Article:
With a few taps on a computer keyboard, a student's entire school history from kindergarten to high school graduation was supposed to show up on the screen. That perfect score on a third-grade spelling test, that trip to the principal's office for talking too much in class, that day of ditching math as a senior.
The computer software was supposed to help school officials schedule the classes a student needed to earn a diploma or attend college and to allow parents to track their children's grades and attendance.
Instead, the Los Angeles Unified School District's student information system, which has cost more than $130 million, has become a technological disaster. The system made its debut this semester and promptly overloaded the district's database servers, requiring an emergency re-engineering. In the days and weeks that followed, many teachers were unable to enter grades or attendance or even figure out which students were enrolled in class.
Because of scheduling blunders partly stemming from the new system, students at Jefferson High School sat in the auditorium for weeks waiting to be assigned classes. A judge became so alarmed he ordered state education officials to intervene.
But a quick fix to the problems plaguing the system is unlikely. More than 600 fixes or enhancements are needed in the software, and there are "data quality and integrity issues" that include grades, assignments and even students disappearing from the system, Supt.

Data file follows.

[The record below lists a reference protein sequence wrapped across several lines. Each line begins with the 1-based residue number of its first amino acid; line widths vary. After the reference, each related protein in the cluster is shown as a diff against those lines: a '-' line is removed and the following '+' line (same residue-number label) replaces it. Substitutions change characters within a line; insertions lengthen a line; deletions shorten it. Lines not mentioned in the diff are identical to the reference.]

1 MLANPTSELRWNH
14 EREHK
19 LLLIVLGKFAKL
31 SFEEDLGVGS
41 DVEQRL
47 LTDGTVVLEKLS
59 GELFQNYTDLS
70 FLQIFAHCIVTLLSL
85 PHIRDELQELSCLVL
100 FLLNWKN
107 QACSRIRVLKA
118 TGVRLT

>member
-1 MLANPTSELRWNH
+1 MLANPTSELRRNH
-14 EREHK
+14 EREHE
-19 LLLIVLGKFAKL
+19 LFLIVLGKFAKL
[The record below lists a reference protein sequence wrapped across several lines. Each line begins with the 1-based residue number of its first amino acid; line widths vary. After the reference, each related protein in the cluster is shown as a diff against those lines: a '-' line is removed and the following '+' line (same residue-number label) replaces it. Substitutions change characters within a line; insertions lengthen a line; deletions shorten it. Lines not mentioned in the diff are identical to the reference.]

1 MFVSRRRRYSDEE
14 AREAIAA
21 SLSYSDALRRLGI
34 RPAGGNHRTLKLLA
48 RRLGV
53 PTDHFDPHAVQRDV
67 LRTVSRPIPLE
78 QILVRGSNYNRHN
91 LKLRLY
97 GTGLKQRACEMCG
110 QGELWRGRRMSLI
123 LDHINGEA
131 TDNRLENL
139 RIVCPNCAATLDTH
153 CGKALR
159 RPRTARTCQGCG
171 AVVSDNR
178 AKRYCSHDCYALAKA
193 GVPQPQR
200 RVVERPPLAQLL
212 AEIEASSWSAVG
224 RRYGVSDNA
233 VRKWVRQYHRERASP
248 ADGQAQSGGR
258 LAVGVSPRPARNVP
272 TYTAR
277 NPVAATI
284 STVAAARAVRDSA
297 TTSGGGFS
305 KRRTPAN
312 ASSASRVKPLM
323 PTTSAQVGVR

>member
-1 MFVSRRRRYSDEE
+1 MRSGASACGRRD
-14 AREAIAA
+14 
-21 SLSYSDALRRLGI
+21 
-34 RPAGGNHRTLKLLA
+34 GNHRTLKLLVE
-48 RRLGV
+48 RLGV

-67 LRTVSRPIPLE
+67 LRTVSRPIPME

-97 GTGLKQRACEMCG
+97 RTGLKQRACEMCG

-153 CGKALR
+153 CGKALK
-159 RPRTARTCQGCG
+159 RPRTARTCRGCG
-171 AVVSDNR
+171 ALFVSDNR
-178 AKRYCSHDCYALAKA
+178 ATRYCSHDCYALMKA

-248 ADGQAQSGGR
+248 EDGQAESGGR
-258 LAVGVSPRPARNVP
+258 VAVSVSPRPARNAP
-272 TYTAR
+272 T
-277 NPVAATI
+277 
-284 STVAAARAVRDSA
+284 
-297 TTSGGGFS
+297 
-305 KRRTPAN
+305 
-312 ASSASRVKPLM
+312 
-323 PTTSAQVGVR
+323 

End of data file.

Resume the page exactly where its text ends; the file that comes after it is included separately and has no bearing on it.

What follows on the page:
The district agreed to implement the student information system as a result of a federal class-action lawsuit two decades ago. The suit alleged that LAUSD violated special education students' rights, in part, by keeping such disorganized records that it sometimes lost track of those students' needs.
As part of a consent decree still overseen by a court-appointed monitor, the district promised to create a computer database that would track comprehensive information on every student in the district.
"The whole system needs to work," said Robert M. Myers, an attorney for the lawsuit's plaintiffs. "Having an integrated system allows someone to see the big picture."
Among the immediate concerns with the system is that seniors are not being scheduled for the classes they need to prepare for college and might not obtain accurate transcripts in time to apply.
On Monday, the monitor is expected to release a report assessing the district's progress in implementing the system.
The project has had a long and tortured history.